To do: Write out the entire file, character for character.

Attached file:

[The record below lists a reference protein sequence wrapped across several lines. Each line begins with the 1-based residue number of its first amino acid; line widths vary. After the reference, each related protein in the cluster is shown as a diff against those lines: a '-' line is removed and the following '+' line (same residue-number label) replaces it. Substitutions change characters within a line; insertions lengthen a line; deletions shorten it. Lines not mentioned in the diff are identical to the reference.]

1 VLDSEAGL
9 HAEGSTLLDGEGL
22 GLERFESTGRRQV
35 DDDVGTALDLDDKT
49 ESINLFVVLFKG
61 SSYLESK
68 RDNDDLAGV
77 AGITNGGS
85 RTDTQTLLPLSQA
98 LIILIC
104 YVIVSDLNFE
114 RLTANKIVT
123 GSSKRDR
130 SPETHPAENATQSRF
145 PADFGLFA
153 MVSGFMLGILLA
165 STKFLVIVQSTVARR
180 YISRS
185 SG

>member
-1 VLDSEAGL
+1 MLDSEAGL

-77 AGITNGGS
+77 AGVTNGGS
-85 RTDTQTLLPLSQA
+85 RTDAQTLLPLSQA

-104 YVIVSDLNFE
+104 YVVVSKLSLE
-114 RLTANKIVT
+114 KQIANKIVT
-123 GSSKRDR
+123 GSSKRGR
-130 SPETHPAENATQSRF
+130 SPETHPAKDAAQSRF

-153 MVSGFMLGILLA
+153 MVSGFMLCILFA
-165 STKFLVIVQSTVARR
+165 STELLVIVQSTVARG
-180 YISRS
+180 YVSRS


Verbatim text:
[The record below lists a reference protein sequence wrapped across several lines. Each line begins with the 1-based residue number of its first amino acid; line widths vary. After the reference, each related protein in the cluster is shown as a diff against those lines: a '-' line is removed and the following '+' line (same residue-number label) replaces it. Substitutions change characters within a line; insertions lengthen a line; deletions shorten it. Lines not mentioned in the diff are identical to the reference.]

1 VLDSEAGL
9 HAEGSTLLDGEGL
22 GLERFESTGRRQV
35 DDDVGTALDLDDKT
49 ESINLFVVLFKG
61 SSYLESK
68 RDNDDLAGV
77 AGITNGGS
85 RTDTQTLLPLSQA
98 LIILIC
104 YVIVSDLNFE
114 RLTANKIVT
123 GSSKRDR
130 SPETHPAENATQSRF
145 PADFGLFA
153 MVSGFMLGILLA
165 STKFLVIVQSTVARR
180 YISRS
185 SG

>member
-1 VLDSEAGL
+1 MLDSEAGL

-77 AGITNGGS
+77 AGVTNGGS
-85 RTDTQTLLPLSQA
+85 RTDAQTLLPLSQA

-104 YVIVSDLNFE
+104 YVVVSKLSLE
-114 RLTANKIVT
+114 KQIANKIVT
-123 GSSKRDR
+123 GSSKRGR
-130 SPETHPAENATQSRF
+130 SPETHPAKDAAQSRF

-153 MVSGFMLGILLA
+153 MVSGFMLCILFA
-165 STKFLVIVQSTVARR
+165 STELLVIVQSTVARG
-180 YISRS
+180 YVSRS